I often think that I am going to blog about something that happened in a given day. Many days are the same. Many days I wake up in anticipation of a day I know that I will not have. Like you, many days things happen. But unlike you (most likely and if it is true for you, fist bump of solidarity coming your way), every day there are meltdowns in my home. Every day. So each time something happens and we work through it, or we don’t, or we kind of sort of do. Many days I think I may blog about it to give a tiny glimpse into my normal. My every day. Where my energy goes.
Today started with my son waking me up at 6:09 AM. “Come on mom, I need to finish my homework.” He is 11, very smart, and could do it by himself. What he needs me for is to keep his high-functioning autistic, oppositional defiant, ADHD mind focused on what he needs to do. I do not whine. I get up, walk myself downstairs and sit next to him, re-directing him every minute or so and he gets the 6 math problems done. During this time, he yells impulsively about 9 times, blurting something out that I calmly redirect. I sleepily find my nice voice and we make it through. Then he disappears to play on his computer until it’s time to get ready for school. He followed the rules. He did not turn on any screen until the homework that could not get finished the night before was done. That was the rule. So I woke up and it was done.
I will skip the daily struggle of getting him to eat, take his medications, turn off his computer. The part about where I have to go up and lay clothes out because…well, just because, really.
Every morning I have a very well thought out life lesson conversation in my mind. It’s inspirational. It has all of the important parts – a funny quip, role playing, questions that make one ponder, and I wrap it up nicely to send my son on his way with a good attitude going into school. Today that conversation was about his increasing defiance of teachers and school staff and the way he has been treating his friends. I did a fabulous job and dropped him off with a hug and a smile.
Later in the day, I emailed with my son’s therapist who he will see tonight. Last week my son arrived there after a very large meltdown where I had to physically pry him out of the school building and the therapist saw the remnants of that in the evening. My correspondence with the therapist in preparation for our visit this evening addressed the meltdowns, and the continued plans to work on self-awareness and add in self-soothing. I told the therapist of my fabulous speech (what my son calls it…lovingly, I am sure), the hopes I had for the day, and the struggles with defiance, name-calling, and such.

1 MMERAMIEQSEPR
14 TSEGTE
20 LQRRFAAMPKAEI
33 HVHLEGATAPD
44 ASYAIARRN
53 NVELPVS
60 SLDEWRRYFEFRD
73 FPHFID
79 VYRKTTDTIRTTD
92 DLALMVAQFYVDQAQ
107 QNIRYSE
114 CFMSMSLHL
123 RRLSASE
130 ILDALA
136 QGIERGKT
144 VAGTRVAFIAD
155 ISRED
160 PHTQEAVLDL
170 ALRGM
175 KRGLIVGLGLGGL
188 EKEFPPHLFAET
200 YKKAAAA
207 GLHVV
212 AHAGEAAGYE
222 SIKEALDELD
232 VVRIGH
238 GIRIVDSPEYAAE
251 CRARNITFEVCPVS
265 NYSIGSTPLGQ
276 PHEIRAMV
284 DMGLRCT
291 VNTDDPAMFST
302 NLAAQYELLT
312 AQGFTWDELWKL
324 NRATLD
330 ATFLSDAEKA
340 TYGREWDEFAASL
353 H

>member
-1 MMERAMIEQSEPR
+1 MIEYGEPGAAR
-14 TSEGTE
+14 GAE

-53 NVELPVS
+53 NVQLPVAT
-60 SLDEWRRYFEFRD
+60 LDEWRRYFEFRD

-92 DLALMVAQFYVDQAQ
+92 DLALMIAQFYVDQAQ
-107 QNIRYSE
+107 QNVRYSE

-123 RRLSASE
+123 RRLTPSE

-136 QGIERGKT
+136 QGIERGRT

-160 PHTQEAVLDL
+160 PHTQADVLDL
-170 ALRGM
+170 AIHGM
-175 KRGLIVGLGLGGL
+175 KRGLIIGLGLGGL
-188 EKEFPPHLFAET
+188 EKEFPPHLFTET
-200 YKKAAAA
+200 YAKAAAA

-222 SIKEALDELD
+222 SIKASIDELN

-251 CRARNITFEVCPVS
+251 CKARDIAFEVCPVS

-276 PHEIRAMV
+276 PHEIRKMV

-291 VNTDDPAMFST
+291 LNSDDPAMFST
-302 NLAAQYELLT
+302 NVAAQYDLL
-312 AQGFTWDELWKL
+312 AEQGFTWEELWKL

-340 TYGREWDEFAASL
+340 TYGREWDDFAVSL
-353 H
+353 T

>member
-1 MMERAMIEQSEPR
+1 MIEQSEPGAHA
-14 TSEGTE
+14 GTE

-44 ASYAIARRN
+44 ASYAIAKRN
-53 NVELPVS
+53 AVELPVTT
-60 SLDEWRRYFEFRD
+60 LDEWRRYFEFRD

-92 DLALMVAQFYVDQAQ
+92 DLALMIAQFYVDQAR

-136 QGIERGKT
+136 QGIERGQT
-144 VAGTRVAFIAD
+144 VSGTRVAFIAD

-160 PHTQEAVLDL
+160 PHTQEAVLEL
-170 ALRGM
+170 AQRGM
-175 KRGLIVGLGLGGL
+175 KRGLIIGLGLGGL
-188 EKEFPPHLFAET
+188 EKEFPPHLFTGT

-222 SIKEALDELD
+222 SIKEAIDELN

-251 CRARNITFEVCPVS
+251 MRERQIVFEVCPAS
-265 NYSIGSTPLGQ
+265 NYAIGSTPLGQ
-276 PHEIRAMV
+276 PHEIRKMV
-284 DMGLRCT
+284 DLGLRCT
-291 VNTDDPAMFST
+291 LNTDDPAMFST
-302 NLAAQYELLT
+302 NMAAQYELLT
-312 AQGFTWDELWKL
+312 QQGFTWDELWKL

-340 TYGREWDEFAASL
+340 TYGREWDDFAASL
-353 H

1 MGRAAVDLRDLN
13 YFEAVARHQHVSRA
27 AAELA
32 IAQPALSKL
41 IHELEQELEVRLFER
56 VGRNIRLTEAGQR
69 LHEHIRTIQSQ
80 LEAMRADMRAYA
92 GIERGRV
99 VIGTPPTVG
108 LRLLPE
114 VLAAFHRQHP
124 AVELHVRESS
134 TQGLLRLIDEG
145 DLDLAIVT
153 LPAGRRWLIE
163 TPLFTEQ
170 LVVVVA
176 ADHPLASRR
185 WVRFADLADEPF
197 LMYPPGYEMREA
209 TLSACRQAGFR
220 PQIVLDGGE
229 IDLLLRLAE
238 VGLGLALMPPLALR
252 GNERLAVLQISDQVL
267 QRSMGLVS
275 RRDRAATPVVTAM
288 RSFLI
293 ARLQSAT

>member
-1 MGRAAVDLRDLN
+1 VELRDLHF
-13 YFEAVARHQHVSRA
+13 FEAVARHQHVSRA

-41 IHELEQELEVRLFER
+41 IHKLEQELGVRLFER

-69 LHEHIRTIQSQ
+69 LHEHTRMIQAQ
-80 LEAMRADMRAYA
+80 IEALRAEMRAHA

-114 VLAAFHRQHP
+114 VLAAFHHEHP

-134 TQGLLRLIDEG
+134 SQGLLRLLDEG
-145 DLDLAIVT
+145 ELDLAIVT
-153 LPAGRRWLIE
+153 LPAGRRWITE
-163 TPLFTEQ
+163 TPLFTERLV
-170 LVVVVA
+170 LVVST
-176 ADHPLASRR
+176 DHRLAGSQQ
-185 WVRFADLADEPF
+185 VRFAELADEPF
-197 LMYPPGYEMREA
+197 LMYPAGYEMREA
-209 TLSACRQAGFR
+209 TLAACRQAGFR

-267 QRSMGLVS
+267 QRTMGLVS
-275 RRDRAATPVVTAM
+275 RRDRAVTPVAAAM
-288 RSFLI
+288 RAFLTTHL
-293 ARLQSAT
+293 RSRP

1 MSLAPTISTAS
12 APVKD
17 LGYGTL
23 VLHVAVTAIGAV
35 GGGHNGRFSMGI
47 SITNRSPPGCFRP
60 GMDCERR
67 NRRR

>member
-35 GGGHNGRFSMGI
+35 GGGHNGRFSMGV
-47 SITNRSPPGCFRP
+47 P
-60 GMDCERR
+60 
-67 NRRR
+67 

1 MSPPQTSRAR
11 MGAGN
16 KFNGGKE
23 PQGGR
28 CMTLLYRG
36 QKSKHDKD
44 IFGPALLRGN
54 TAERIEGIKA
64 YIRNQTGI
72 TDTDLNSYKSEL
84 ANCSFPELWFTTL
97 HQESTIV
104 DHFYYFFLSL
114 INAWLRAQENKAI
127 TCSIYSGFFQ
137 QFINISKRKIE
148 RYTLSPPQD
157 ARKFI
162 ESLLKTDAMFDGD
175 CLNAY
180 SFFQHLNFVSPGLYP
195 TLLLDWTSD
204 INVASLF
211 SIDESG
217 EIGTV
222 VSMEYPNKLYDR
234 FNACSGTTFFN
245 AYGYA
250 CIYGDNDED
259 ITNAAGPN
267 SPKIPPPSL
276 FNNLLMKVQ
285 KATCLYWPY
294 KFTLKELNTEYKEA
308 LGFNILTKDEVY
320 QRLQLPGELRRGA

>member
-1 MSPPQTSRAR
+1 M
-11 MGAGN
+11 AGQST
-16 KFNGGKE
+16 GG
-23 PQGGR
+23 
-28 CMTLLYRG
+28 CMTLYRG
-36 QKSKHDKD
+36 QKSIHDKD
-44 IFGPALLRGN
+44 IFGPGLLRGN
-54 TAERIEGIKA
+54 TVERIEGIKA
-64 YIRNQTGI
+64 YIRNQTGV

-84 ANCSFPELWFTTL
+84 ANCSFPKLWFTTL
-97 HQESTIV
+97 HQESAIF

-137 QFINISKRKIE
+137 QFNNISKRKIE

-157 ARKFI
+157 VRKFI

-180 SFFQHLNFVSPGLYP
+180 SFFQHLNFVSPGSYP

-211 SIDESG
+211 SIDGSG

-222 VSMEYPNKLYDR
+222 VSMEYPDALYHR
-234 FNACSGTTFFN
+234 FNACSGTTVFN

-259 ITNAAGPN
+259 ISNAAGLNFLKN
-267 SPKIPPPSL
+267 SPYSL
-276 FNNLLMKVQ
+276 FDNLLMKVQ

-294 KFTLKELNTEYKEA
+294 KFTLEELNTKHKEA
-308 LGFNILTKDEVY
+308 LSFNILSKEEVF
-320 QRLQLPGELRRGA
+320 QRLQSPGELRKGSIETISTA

At the end of the school day, I picked my children up and, like usual, my son monopolized all conversation, not letting his much younger sister say anything really. My son was agitated. He said he had a, “really hard time,” today and would not give me much more than that. We drove home. I asked questions and received very small answers. I waited for the teacher’s report for the day.
When it came, the report reflected that my speech bombed. There was, again, no life lesson learned. There was blurting out and humming during instruction. There were pencils and erasers thrown. There was name calling. There was refusal to do school work and responsibilities. There was a need to have another conversation.
This one had no funny quip. No role-playing. The questions demanded answers, not pondering. Instead of inspiration, I fill this conversation with affirmation. I tell my son who he is. He is not a child who throws things and calls names. He is a child with a good heart and soul. I tell him that the child I am reading a report about is not the child I am raising because our family knows better and does better. We talk about the name calling. He is very truthful; a side effect of his Aspergers that I appreciate. We talk about Jesus. I tell him how Jesus calls him to be kind to everyone, especially those that are outside the popularity circle. I crack a bit, but I don’t break. I’ve been here before. I’ve been here this week. I will be here again soon. I know that. But to my little boy, I tell him he is good, with a good heart and his parents love him and Jesus loves him. I tell him that because he is a good kid with a good heart, parents who love him and a Savior who loves him, he is expected to behave in a certain way and we will keep working on it. We finish our conversation nicely, with a hug and go in. It’s a nice moment. But I am shaken. Fragile. Because I have been here before. That morning, in fact.
We go into another room and I see the time and he needs to get ready for karate class and therapy. I am blamed for wasting all of his time with my, “speech.”
There are other parts of my typical day that involve others. I do other things, but not much that requires a great deal of thought or energy. My energy is focused on the one who needs so much of it. I no longer organize like I used to. I eat less healthy. My house is messier and I am heavier than I was last year. I am more raw in friendships, which is not part of who I have been in previous decades. It has re-defined pieces of who I am so many of my relationships have changed…not including the ones who simply don’t want to be around me because of my child. Raw and a bit cracked.
My son was upset with me and upset that I was a little upset…I was calm, but not happy. He whined, wasted time, yelled that I shouldn’t take him and his dad took him to karate and will take him to therapy. That’s my normal. It’s just a typical day.